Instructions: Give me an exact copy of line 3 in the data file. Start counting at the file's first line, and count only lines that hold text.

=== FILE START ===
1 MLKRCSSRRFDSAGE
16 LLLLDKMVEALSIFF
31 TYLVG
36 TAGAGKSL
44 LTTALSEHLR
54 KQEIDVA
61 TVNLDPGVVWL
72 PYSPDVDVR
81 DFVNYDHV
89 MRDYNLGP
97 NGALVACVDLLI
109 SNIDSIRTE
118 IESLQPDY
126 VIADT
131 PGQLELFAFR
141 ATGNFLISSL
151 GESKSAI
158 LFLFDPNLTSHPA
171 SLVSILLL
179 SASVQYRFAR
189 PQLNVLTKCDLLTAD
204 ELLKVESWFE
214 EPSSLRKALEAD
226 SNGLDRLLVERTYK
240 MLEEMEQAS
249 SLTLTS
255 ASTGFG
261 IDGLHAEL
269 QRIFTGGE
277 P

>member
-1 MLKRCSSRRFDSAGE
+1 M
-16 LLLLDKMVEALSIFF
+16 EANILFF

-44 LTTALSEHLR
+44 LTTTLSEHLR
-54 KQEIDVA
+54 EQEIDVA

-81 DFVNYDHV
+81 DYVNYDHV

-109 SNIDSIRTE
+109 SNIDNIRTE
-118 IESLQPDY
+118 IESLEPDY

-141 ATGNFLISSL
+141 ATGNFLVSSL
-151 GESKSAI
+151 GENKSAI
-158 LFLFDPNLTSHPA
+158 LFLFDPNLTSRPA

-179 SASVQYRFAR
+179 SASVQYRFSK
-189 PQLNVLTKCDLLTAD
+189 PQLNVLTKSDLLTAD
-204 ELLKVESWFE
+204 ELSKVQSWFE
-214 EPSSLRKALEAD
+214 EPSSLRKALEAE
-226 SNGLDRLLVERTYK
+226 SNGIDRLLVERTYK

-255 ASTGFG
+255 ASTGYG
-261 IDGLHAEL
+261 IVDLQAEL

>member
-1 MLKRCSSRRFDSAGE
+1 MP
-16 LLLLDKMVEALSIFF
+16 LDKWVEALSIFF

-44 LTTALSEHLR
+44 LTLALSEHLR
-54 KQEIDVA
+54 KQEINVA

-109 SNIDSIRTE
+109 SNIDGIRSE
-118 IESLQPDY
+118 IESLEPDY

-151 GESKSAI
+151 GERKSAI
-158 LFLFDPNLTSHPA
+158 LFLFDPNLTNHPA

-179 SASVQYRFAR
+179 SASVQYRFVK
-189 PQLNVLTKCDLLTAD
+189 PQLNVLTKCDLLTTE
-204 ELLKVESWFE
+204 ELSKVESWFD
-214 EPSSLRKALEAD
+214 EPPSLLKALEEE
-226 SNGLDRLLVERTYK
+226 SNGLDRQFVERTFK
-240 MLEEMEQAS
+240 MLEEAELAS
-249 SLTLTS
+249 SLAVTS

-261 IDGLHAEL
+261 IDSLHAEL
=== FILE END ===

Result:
31 TYLVG